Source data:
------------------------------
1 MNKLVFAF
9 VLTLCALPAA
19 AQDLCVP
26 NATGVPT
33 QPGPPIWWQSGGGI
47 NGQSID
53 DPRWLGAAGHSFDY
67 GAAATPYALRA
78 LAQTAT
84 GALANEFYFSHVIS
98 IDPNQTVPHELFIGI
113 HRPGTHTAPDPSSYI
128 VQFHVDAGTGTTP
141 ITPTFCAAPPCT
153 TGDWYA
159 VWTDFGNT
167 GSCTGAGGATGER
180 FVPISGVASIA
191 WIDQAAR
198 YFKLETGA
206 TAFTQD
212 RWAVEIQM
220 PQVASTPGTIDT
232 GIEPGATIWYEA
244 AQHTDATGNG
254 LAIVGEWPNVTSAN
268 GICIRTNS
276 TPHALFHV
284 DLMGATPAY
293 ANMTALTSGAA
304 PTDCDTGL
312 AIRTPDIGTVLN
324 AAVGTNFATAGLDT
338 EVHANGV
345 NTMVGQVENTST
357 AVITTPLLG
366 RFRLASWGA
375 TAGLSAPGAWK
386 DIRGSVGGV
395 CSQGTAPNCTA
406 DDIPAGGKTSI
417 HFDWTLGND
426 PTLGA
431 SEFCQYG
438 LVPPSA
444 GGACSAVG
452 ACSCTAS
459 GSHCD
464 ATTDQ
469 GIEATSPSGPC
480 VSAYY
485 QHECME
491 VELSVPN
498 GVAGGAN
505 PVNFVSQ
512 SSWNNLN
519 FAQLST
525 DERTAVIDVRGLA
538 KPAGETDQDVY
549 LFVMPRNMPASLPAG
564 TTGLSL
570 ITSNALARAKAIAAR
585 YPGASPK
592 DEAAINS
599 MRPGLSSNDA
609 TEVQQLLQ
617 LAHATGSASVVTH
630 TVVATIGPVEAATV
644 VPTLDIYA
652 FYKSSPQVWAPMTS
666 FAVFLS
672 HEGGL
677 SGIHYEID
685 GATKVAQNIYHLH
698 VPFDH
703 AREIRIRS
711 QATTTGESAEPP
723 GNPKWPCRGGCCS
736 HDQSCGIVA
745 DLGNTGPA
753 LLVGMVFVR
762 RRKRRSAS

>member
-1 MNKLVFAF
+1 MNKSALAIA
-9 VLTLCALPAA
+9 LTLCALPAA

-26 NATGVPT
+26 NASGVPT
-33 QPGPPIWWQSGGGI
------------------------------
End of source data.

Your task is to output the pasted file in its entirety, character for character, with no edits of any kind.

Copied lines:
1 MNKLVFAF
9 VLTLCALPAA
19 AQDLCVP
26 NATGVPT
33 QPGPPIWWQSGGGI
47 NGQSID
53 DPRWLGAAGHSFDY
67 GAAATPYALRA
78 LAQTAT
84 GALANEFYFSHVIS
98 IDPNQTVPHELFIGI
113 HRPGTHTAPDPSSYI
128 VQFHVDAGTGTTP
141 ITPTFCAAPPCT
153 TGDWYA
159 VWTDFGNT
167 GSCTGAGGATGER
180 FVPISGVASIA
191 WIDQAAR
198 YFKLETGA
206 TAFTQD
212 RWAVEIQM
220 PQVASTPGTIDT
232 GIEPGATIWYEA
244 AQHTDATGNG
254 LAIVGEWPNVTSAN
268 GICIRTNS
276 TPHALFHV
284 DLMGATPAY
293 ANMTALTSGAA
304 PTDCDTGL
312 AIRTPDIGTVLN
324 AAVGTNFATAGLDT
338 EVHANGV
345 NTMVGQVENTST
357 AVITTPLLG
366 RFRLASWGA
375 TAGLSAPGAWK
386 DIRGSVGGV
395 CSQGTAPNCTA
406 DDIPAGGKTSI
417 HFDWTLGND
426 PTLGA
431 SEFCQYG
438 LVPPSA
444 GGACSAVG
452 ACSCTAS
459 GSHCD
464 ATTDQ
469 GIEATSPSGPC
480 VSAYY
485 QHECME
491 VELSVPN
498 GVAGGAN
505 PVNFVSQ
512 SSWNNLN
519 FAQLST
525 DERTAVIDVRGLA
538 KPAGETDQDVY
549 LFVMPRNMPASLPAG
564 TTGLSL
570 ITSNALARAKAIAAR
585 YPGASPK
592 DEAAINS
599 MRPGLSSNDA
609 TEVQQLLQ
617 LAHATGSASVVTH
630 TVVATIGPVEAATV
644 VPTLDIYA
652 FYKSSPQVWAPMTS
666 FAVFLS
672 HEGGL
677 SGIHYEID
685 GATKVAQNIYHLH
698 VPFDH
703 AREIRIRS
711 QATTTGESAEPP
723 GNPKWPCRGGCCS
736 HDQSCGIVA
745 DLGNTGPA
753 LLVGMVFVR
762 RRKRRSAS

>member
-1 MNKLVFAF
+1 MNKSALAIA
-9 VLTLCALPAA
+9 LTLCALPAA

-26 NATGVPT
+26 NASGVPT
-33 QPGPPIWWQSGGGI